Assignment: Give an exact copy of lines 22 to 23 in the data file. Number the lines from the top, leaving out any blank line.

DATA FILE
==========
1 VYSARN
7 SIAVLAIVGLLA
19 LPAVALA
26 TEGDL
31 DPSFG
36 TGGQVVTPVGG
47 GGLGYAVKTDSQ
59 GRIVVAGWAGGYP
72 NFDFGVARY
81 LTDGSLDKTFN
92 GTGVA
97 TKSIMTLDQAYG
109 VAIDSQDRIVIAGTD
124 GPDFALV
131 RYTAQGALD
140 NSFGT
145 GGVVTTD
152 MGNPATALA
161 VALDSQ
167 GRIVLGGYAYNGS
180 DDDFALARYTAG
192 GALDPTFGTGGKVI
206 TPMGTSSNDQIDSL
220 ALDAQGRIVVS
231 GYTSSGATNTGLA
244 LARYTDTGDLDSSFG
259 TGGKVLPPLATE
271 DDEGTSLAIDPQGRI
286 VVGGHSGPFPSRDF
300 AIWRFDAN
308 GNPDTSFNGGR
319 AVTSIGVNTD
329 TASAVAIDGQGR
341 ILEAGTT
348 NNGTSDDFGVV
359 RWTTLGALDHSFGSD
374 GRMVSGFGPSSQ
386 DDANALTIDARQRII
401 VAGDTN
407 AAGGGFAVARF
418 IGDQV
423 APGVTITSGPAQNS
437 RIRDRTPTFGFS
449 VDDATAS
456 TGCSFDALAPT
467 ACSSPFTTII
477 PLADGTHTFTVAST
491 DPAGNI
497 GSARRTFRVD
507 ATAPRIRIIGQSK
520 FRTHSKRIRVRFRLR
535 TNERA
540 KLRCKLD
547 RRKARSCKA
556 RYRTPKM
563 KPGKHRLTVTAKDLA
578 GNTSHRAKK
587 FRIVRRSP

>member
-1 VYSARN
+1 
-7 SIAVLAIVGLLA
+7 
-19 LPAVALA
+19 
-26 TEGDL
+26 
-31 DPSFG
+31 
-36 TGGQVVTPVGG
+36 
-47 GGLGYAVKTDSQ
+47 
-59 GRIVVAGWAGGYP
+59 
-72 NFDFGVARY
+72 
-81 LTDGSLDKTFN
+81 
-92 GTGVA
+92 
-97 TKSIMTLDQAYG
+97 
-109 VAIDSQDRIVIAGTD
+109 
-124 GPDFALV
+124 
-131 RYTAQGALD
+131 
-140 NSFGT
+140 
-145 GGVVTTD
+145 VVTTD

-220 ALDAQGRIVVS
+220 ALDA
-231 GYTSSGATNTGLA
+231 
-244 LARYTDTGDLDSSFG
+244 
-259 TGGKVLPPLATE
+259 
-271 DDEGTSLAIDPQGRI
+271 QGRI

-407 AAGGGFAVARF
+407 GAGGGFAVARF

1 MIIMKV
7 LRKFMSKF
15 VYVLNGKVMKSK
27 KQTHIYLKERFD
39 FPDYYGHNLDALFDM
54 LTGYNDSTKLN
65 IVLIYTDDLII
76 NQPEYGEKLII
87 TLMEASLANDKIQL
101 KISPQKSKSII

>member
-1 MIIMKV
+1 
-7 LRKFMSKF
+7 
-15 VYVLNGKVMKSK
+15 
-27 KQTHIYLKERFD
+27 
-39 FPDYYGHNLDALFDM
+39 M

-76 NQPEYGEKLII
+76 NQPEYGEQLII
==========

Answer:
192 GALDPTFGTGGKVI
206 TPMGTSSNDQIDSL